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anonymous

  • one year ago

compute the modulus and argument of each complex number. a) 1+i

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  1. anonymous
    • one year ago
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    @mathmate could you help with this one?

  2. zepdrix
    • one year ago
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    Eyyy :) So what are we having trouble with? The modulus is just the length directly to that point, ya? So like,|dw:1433125698294:dw|

  3. zepdrix
    • one year ago
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    |dw:1433125748356:dw|So we have this going on, ya? :)

  4. zepdrix
    • one year ago
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    Mmm sorry sloppy hand writing -_- that's a \(\Large\rm |z|\) on the graph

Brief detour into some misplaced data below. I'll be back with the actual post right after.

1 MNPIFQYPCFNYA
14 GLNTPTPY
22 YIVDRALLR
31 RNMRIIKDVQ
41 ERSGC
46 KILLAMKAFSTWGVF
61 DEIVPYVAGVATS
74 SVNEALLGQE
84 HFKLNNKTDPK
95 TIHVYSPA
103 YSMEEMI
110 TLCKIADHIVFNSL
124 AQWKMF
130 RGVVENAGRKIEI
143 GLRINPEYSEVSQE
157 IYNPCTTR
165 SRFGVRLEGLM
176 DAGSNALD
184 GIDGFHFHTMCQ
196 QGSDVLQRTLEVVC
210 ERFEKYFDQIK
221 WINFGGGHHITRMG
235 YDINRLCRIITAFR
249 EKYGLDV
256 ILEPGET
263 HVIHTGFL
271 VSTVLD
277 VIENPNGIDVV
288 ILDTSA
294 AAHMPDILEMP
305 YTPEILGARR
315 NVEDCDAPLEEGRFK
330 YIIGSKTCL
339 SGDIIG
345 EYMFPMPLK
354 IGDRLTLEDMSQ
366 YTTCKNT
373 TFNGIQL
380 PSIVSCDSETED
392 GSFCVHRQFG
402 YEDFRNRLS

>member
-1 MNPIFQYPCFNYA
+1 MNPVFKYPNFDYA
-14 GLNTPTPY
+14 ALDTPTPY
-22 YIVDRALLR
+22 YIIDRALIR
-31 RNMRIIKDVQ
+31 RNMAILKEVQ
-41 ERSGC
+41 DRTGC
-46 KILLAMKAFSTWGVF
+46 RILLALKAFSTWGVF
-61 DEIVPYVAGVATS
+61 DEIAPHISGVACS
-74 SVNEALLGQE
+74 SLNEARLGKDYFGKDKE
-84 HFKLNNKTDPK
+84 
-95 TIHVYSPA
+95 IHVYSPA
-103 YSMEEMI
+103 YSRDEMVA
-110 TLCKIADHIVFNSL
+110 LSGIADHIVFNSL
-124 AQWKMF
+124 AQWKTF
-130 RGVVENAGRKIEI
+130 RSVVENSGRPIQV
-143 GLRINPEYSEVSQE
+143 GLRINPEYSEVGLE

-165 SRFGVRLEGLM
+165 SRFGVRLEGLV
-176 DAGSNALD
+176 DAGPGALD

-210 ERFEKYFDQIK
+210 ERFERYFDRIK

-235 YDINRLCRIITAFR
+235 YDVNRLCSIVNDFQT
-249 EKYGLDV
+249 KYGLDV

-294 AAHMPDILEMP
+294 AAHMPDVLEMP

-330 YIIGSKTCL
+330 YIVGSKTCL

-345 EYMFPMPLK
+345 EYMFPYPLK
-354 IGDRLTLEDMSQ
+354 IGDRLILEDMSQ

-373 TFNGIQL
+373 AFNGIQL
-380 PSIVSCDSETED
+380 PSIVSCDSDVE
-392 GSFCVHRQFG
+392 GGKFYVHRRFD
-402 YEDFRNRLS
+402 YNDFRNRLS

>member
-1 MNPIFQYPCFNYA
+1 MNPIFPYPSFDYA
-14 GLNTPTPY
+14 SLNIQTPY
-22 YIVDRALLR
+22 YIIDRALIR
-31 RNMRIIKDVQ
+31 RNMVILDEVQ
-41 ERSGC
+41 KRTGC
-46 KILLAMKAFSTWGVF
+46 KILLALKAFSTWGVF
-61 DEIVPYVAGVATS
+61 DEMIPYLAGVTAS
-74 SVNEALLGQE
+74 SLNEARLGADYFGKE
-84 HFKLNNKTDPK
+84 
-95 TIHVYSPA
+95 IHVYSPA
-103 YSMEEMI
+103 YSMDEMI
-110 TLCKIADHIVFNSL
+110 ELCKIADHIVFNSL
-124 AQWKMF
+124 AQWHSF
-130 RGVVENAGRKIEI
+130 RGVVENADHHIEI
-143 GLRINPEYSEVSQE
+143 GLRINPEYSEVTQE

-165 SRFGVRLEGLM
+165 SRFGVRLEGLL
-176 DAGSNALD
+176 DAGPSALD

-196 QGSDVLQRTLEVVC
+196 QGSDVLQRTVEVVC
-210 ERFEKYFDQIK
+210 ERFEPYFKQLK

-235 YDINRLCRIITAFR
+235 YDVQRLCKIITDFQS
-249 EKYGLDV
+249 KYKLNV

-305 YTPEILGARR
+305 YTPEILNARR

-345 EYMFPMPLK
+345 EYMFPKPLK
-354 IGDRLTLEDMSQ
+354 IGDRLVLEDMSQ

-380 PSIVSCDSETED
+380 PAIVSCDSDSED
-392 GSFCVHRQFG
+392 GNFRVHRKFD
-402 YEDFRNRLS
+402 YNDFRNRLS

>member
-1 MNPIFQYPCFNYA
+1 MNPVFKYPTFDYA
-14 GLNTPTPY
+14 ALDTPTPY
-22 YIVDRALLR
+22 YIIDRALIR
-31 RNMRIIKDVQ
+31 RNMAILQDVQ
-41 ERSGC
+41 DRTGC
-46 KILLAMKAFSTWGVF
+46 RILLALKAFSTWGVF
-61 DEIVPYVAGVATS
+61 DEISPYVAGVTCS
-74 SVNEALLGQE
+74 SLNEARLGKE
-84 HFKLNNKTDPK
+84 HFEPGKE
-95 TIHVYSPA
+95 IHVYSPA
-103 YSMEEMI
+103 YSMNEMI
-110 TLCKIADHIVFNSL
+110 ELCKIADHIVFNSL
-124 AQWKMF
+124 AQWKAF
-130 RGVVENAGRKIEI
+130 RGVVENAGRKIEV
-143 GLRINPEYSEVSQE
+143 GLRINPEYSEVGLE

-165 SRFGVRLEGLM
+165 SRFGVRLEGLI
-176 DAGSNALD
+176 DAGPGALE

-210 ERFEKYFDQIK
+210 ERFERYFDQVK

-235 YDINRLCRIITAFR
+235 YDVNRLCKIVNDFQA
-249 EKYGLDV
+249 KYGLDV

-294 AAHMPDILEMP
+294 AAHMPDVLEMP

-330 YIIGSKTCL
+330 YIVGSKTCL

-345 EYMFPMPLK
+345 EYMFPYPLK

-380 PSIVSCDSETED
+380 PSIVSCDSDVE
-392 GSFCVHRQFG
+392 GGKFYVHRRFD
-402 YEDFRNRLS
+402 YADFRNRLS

5. zepdrix
    • one year ago
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    Or if you're more comfortable looking at it in polar form, you can do the steps to convert it into \(\Large\rm z=r e^{i\theta}\) Where our modulus is r, and argument is the angle theta, err principle argument at least. Mmmmm what are you thinking ms Hailey? :d

  6. anonymous
    • one year ago
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    I got sqrt 2 for my modulus and pi/4 for my argument

  7. anonymous
    • one year ago
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    @zepdrix

  8. zepdrix
    • one year ago
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    yayyyy good job \c:/ do they just want pi/2 for the arg z? Or do they want the rotations and stuff also? so maybe pi/2 + 2k pi. I dunno i can't remember >.<

  9. zepdrix
    • one year ago
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    The `principle` argument, yes, is \(\Large\rm \frac{\pi}{4}\). But notice that \(\Large\rm \frac{5\pi}{4}\) is also an acceptable angle, I just spun a full time around the circle and landed in the same spot. If you haven't talked about that in your class, maybe we shouldn't worry about it :)

  10. zepdrix
    • one year ago
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    9pi/4, not 5pi/4, woops* bah anyway

  11. anonymous
    • one year ago
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    You are right! Thank you!

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